For years studies have purported to show that marijuana use has a wide range of ill health effects, but recent research has shown positive results in the field of medicinal use. How can that be?
Marijuana, also known as cannabis, comes from the Cannabis sativa or Cannabis indica plant. The plant contains the mind-altering chemical THC that acts on specific brain cell receptors that ordinarily react to natural THC-like chemicals. These natural chemicals play a large role in brain development and function.
Marijuana is a psychoactive drug. Its ‘high’ can last up to 12 hours and can make people feel more relaxed, alter the senses and cause time distortion.
Unlike other illegal drugs, no one has ever been reported dead from a marijuana overdose.
Marijuana is not classed as addictive however it can lead to ‘substance use disorder’. Historical research has reported negative short-term health effects to include anxiety or paranoia and impaired thinking, judgement, co-ordination and memory.
Negative long-term effects have said to include breathing problems like coughing , excess mucus, bronchitis, and worsening of conditions like schizophrenia, asthma and cystic fibrosis. Marijuana use during pregnancy can also harm a baby’s brain development.
In the Ministry of Health’s Cannabis Use 2012/13: New Zealand Health Survey it found that eight percent of cannabis users reported a time in the last 12 months that cannabis use had a harmful effect on their mental health. Younger cannabis users were more affected, with reported harm to mental health decreasing markedly by age 55 plus.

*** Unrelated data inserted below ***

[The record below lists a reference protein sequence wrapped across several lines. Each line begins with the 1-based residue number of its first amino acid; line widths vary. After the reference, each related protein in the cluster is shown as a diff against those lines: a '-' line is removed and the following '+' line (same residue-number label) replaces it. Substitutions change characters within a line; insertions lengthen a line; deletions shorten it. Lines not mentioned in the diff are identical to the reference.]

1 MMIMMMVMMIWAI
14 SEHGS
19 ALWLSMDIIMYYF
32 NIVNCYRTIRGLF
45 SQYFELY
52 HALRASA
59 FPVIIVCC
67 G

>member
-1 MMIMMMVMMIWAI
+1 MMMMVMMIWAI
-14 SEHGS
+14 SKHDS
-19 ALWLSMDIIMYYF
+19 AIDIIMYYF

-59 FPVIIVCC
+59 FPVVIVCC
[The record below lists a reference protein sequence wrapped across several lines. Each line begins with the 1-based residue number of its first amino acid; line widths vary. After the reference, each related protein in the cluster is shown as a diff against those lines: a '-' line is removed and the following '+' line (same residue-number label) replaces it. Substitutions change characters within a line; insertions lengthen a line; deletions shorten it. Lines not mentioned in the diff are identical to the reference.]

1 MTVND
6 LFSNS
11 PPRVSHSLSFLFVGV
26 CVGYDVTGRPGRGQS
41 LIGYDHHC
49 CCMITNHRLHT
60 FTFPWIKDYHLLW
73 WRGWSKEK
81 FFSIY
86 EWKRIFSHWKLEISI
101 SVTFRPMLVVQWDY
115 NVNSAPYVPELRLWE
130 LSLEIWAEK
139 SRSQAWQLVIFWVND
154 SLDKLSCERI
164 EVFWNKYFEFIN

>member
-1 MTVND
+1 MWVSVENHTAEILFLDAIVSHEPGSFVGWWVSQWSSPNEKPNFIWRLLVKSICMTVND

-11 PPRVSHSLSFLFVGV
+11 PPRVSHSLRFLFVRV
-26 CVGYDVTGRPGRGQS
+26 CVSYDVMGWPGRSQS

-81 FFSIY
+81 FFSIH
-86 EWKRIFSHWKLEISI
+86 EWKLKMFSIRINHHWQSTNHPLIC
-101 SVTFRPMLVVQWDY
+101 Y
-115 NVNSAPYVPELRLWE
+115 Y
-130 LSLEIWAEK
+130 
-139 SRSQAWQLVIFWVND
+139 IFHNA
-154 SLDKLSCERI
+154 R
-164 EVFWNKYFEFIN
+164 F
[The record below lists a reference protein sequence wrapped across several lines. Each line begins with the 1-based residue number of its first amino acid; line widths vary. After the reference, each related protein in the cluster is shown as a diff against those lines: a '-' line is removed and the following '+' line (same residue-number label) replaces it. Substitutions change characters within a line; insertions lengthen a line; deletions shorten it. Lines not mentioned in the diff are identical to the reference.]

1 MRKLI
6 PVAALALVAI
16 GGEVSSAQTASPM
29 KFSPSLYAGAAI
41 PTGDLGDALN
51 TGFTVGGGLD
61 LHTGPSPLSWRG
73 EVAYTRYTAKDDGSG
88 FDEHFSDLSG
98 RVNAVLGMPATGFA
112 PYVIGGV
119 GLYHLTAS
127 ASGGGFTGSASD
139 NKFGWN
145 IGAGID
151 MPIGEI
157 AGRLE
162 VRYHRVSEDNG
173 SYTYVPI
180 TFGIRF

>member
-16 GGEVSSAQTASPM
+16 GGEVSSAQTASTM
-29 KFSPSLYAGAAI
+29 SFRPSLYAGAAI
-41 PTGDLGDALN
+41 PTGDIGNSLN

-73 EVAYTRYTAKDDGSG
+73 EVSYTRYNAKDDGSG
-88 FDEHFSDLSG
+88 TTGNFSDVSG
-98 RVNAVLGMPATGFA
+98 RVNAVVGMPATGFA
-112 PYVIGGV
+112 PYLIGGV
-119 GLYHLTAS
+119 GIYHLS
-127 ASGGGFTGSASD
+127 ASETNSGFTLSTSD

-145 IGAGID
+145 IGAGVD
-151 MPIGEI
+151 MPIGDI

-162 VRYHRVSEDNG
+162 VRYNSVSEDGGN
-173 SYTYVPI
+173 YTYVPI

On the other hand, further, more recent studies have shown marijuana can provide significant relief for pain and nausea, as well as well as helping to control epilepsy. It is not yet proven if marijuana is linked to lung cancer, but according to a study published in Journal of the American Medical Association in January 2012, marijuana does not impair lung function and can even increase lung capacity.
Another study, by Harvard, into the health effects of recreational and medical use concluded that, “Early research shows cannabidiol and its derivatives hold potential promise in additional conditions like drug-resistant epilepsy and some psychiatric disorders (e.g., anxiety, substance use disorders, schizophrenia, and psychosis).”
The drug has been steadily growing in popularity for medical applications and is now legal for medicinal purposes in at least 20 countries worldwide.
So here we are: some scientific studies conclude that marijuana use is harmful, others claim it to be a medical miracle. A recently-concluded New Zealand longitudinal study, conducted in part by researchers at Duke University, appears to finally clear the air.
The study is perhaps the most comprehensive into the subject yet: it monitored a cohort of 1037 individuals, born in Dunedin in 1972 and 1973, over 38 years, testing whether cannabis use from age 13 to 38 was associated with health effects at 38. It assessed frequency of cannabis use and cannabis dependence at ages 18, 21, 26, 32 and 38 years.
It found that the people who started smoking marijuana heavily in their teens, and had an ongoing marijuana use disorder, lost an average of eight IQ points between ages 13 and 38. The lost mental abilities didn’t fully return in those who quit marijuana as adults.